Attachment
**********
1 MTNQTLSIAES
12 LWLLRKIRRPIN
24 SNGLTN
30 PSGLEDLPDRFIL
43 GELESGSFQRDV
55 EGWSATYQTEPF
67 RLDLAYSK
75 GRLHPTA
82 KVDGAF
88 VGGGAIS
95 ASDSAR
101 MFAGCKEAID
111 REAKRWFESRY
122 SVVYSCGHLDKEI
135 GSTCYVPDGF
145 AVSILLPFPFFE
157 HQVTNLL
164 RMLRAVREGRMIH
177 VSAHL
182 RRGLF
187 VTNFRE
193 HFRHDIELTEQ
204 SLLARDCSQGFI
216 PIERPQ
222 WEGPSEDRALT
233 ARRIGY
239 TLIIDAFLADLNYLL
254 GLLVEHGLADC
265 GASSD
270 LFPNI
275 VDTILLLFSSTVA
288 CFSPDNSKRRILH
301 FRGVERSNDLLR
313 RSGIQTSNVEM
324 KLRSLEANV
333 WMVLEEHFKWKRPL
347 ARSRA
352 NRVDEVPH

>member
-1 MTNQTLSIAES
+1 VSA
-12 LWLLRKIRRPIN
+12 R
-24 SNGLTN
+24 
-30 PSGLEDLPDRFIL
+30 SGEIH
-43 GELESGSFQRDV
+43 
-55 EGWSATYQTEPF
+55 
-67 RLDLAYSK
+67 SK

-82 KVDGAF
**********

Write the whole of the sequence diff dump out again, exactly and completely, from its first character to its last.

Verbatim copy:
1 MTNQTLSIAES
12 LWLLRKIRRPIN
24 SNGLTN
30 PSGLEDLPDRFIL
43 GELESGSFQRDV
55 EGWSATYQTEPF
67 RLDLAYSK
75 GRLHPTA
82 KVDGAF
88 VGGGAIS
95 ASDSAR
101 MFAGCKEAID
111 REAKRWFESRY
122 SVVYSCGHLDKEI
135 GSTCYVPDGF
145 AVSILLPFPFFE
157 HQVTNLL
164 RMLRAVREGRMIH
177 VSAHL
182 RRGLF
187 VTNFRE
193 HFRHDIELTEQ
204 SLLARDCSQGFI
216 PIERPQ
222 WEGPSEDRALT
233 ARRIGY
239 TLIIDAFLADLNYLL
254 GLLVEHGLADC
265 GASSD
270 LFPNI
275 VDTILLLFSSTVA
288 CFSPDNSKRRILH
301 FRGVERSNDLLR
313 RSGIQTSNVEM
324 KLRSLEANV
333 WMVLEEHFKWKRPL
347 ARSRA
352 NRVDEVPH

>member
-1 MTNQTLSIAES
+1 VSA
-12 LWLLRKIRRPIN
+12 R
-24 SNGLTN
+24 
-30 PSGLEDLPDRFIL
+30 SGEIH
-43 GELESGSFQRDV
+43 
-55 EGWSATYQTEPF
+55 
-67 RLDLAYSK
+67 SK

-82 KVDGAF